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Trans women are no longer able to compete in elite women’s events run by British Cycling after the organization made a significant U-turn and suspended its transgender policy.

The Guardian understands the decision was made by British Cycling’s board after many members – and voices within the sport – raised concerns that trans women such as Emily Bridges , who broke the national junior 25-mile record as a man before the transition, would have an unfair advantage in the women’s category.

British Cycling has also acknowledged there are ‘concerns’ that its transgender policy – which was only ratified in January – did not match the guidelines of the Sports Council Equality Group (SCEG), which were based on an 18-month science review.

However, Bridges’ mother, Sandy Sullivan, was quick to express her frustration, tweeting, “Dumped by email. We just received it in our inbox. We will make a statement at some point within the next 24 hours. Under British Cycling’s previous policy, trans women were allowed to compete if they reduced their testosterone levels below 5 nmol/L for a period of 12 months.

However, the emergence of Bridges, who started hormone therapy last year as part of his treatment for gender dysphoria, and raced in men’s events until February, led to a hasty overhaul.

The 21-year-old was due to race in her first race in the women’s category at the British National Omnium Championships last Saturday, before cycling’s governing body, the UCI, blocked her as she was still registered as a male athlete for international competitions.

The UCI’s decision came as cis women at the event considered a boycott to protest Bridges’ benefits. However, until Friday she was still able to compete in national events, before British Cycling suspended its transgender policy, pending a review.

In a statement, the governing body said: “Due to the difference between British Cycling and UCI policies regarding the licensing process, it is currently possible for trans-female athletes to be eligible to race. at the national level while their cases remain pending. with the UCI (or in situations where they are deemed ineligible).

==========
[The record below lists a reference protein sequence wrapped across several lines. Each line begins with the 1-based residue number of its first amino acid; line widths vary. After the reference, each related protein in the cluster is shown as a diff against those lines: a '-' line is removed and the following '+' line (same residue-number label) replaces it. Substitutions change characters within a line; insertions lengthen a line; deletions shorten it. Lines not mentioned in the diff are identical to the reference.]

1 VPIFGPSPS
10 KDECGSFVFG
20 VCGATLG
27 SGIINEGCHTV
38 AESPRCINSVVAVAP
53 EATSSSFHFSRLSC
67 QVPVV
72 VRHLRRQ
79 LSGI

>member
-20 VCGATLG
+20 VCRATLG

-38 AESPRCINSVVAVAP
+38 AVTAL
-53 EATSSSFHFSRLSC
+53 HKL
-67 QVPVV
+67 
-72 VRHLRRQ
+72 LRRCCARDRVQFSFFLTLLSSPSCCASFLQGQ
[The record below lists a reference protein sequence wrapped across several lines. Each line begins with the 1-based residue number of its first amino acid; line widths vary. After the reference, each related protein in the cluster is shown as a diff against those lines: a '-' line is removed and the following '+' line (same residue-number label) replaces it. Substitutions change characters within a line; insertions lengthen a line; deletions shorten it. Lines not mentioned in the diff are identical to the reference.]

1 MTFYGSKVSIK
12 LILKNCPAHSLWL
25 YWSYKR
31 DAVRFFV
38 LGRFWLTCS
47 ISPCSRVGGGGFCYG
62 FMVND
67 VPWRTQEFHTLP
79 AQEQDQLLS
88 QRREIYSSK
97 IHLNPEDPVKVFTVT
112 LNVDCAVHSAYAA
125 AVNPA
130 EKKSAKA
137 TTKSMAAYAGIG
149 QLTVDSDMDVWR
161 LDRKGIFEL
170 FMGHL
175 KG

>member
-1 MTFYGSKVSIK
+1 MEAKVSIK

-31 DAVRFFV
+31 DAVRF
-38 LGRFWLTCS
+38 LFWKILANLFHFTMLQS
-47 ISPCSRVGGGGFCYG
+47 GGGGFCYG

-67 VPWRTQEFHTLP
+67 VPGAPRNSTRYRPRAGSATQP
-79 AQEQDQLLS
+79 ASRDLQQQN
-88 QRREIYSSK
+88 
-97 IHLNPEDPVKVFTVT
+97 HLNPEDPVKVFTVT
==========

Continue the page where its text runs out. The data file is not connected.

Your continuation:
“This allows these riders to accrue National Ranking Points that impact selection decisions for National Championship races, which is not only unprecedented in our sport, but is also unfair to all female riders. and poses a challenge to the integrity of the race. We also understand that there are concerns about the extent to which our current policy appropriately reflects the Sports Council Equality Group guidelines, published in September 2021.”

This guidance from the SCEG concluded that “testosterone suppression is unlikely to ensure equity between transgender women and native women in gender-related sports.”

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It also states that there are “enduring differences in strength, endurance, and physique between the average woman and the average transgender woman or non-binary person registered as male at birth.” Earlier this week, British Cycling’s head of Olympic programs Sara Symington co-signed a letter to the UCI criticizing its current policy on transgender inclusion. Signatories to the letter claimed that current UCI rules do not guarantee female athletes fair and meaningful competition.

Prime Minister Boris Johnson also weighed in on the debate, saying he didn’t think “biological men should compete in women’s sporting events”.

In a statement, British Cycling said it would carry out a full review of its policy “in the coming weeks”. He confirmed that transgender and non-binary athletes could still participate in non-competitive activities.

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